92% of relationship violence involve a blow to the head.

92% of all relationship-related violence involve a blow to the head, face, and/or neck.


Despite the high rate of head injury among family violence incidents, there is a general lack of awareness and understanding of TBI among domestic violence support service providers¹.


This lack of knowledge among support service providers often leaves survivors struggling without sufficient support, or even understanding why they are struggling while trying to recover².

Our Relationship Abuse and Brain Injury (RABI) program reduces stigma.

Relationship Abuse and Brain Injury, offers unwavering support to survivors who have suffered brain injuries due to intimate partner violence. Research shows that there is a general lack of knowledge and awareness among social service providers.

Through educational workshops and presentations, RABI³ equips front-line organizations and survivors with the knowledge and tools necessary to detect, understand, and provide support for those affected by relationship abuse-induced brain injuries. 

By raising awareness in the community, RABI is actively working to break the silence surrounding this critical issue and pave the way towards a safer and more informed society.

Don’t be a by-stander.

Help us provide a safe space for victims of intimate partner violence (IPV)

Brain injury is often invisible to those treating or supporting an IPV victim. Even victims themselves often don’t realize they have experienced a brain injury. This leaves them completely unaware of why they are suffering and how they can recover.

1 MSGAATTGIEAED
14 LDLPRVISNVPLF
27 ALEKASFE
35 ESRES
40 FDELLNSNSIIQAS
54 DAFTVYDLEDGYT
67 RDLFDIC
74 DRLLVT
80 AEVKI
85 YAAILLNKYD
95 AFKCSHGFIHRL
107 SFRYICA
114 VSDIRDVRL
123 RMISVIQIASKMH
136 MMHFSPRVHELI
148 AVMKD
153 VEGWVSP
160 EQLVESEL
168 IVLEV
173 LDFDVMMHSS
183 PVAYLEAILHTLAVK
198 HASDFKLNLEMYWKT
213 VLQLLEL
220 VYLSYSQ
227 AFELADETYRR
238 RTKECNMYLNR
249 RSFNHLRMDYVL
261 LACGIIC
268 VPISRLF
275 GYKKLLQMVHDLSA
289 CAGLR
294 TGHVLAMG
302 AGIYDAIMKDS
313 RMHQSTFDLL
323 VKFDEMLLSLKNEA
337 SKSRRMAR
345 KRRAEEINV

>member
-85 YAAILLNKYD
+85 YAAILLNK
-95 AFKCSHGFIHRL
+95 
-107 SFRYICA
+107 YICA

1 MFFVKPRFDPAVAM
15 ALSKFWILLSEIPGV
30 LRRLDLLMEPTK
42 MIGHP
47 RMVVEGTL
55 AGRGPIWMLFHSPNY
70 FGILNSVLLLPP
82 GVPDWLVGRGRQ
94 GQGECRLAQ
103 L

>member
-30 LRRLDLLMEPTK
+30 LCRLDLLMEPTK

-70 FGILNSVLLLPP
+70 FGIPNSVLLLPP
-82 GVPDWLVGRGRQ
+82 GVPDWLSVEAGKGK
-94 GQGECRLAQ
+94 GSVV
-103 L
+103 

The reality is, the knowledge surrounding brain injury and IPV is limited on Vancouver Island and throughout BC as a whole.

Rather than be a by-stander, VBIS is leading the charge towards change.

And you can too!

Your donation today will help IPV victims gain an understanding of how violence can cause brain injury, the impact it can have, and how they can recover.

With your support, together we can improve the well-being and outcomes for victims of IPV.


Your $20 donation today can support one client who has experienced domestic violence


1. Ivany & Schminkey. (2016). Intimate partner violence and traumaic brain injury: State of the science and next steps. Family and Community Health, 39(2), 129-137. doi: 10.1097/FCH.0000000000000094.

2. SOAR Project. (2022). An intersection of intimate partner violence and brain injury: A call to action. https://soarproject.ca/wp-content/uploads/2022/06/IPV-AND-BI-A-CALL-TO-ACTION.pdf

3. Parker, Jordan. (2023). Relationship Abuse and Brain Injury (RABI). jordanp@vbis.ca